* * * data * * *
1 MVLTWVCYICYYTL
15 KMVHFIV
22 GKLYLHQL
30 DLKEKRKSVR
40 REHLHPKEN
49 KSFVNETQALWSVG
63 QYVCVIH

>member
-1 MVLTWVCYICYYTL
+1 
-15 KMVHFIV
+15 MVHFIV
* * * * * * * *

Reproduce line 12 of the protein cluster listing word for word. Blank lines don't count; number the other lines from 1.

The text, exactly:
+15 MVHFIV